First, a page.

How quickly my excitement to be out of the hospital changes back to irritation.
What a couple hours ago was a major accomplishment of being discharged from the hospital is now just another action, a completely inconsequential action.
It turns out, AGAIN, just because I was deemed healthy enough to leave the hospital I am NOT miraculously cured.
Apparently, just because I am no longer under doctors’ orders and nurses’ supervision it does not mean that they waived their magic wand and healed me back to pre-transplant, or even pre-viral, health.
You think I would know that discharge didn’t mean all was well in Hillville.
You would think, at some point, I would leave behind the naïve hope that since all sorts of people with all sorts of years of experience and education had banded together to say that I was capable enough of caring for myself at home that, not only could I care for myself, but I would FEEL GOOD doing it.
I haven’t lost that idea yet.
So clearly, I’ve been a little frustrated since I got home.
A lot of this is my frustration talking.
The ride home was tiring.
I don’t know if healthy people can understand this, but riding in a car can be exhausting.
THEN getting home and realizing I can NOT just pick up the clutter, finish cleaning the dishes, feed the animals, and still have energy to take care of X adds to the frustration.
I go from a little irritated, then to frustrated, then to downright angry.
Where is this anger supposed to go?
I’ve experienced this feeling before. . . . . A LOT.
It’s the feeling that Hooray, I am getting better! I have concrete evidence that I’m healing! But, ugh, I’m still sick.
Maybe you can imagine the kind of nasty funk of a mood this puts me in.
I can imagine others in similar situations with roller coasters of health and illness, admissions and discharges feel the same way.
It can be downright angering.
And how can you complain?
I’m getting better. I feel good. I’m improving. The end is in sight.
I’m supposed to feel good and happy. I’m supposed to feel like I’ve accomplished something, but I don’t.
Then I just get irritable.
To all those out there suffering with diseases, I hear this is normal.
That is one thing to feel good about. I’m normal.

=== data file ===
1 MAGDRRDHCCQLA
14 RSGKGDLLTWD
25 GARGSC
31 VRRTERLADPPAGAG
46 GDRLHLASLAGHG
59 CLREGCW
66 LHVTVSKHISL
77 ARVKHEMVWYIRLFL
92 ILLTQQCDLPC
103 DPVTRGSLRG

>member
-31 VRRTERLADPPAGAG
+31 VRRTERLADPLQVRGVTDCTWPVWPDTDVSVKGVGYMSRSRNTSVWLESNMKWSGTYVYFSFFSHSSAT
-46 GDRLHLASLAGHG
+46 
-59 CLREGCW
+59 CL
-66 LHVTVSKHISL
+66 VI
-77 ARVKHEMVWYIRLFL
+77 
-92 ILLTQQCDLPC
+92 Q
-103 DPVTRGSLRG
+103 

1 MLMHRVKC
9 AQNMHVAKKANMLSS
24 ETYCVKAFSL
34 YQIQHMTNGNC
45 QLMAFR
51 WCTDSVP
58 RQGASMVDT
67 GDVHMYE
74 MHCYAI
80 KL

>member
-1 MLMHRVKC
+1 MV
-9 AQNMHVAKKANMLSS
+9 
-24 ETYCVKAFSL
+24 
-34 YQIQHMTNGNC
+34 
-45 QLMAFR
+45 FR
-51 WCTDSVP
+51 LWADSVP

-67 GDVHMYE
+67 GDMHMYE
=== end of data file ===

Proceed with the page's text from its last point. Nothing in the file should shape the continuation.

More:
But what I want to hear is that it’s okay to still feel sick, to take more time to heal, and to heal individually, the way I need to heal for my body, not the way that somebody else did because of the way their body responded.
Thank goodness for this trend of personalizing care.
Maybe, hopefully, sometime soon, we’ll understand that recovery is also incredibly individualized and give each other, and in my case, myself, permission to take the time to heal.
I am. I’m taking sometime to feel good about getting better. I’m taking sometime to be frustrated I’m not healthy yet.
X just got home, ran to the door, straight to the fridge, and into my room with a drink to “make me all better.” Now, I’m taking sometime to know everything will be allright.
Baldies' Blog began originally in the UK by a 26 year old journalist with a blood cancer on a mission to inform the world about bone marrow donation.
He has since died, and I took on the cause of making cancer care more transparent for everybody.
Cancer is a disease that will touch everybody through diagnosis or affiliation: 1 in 2 men will be diagnosed and 1 in 3 woman will hear those words, "You Have Cancer."
I invite you to read how I feel along my journey and
how I am continuing to live a full life alongside my Hodgkin's lymphoma, with me controlling my cancer, not my cancer controlling me.
I hope that "Baldies' Blog" will prepare you to handle whatever life sends you, but especially if it's the message, "You Have Cancer."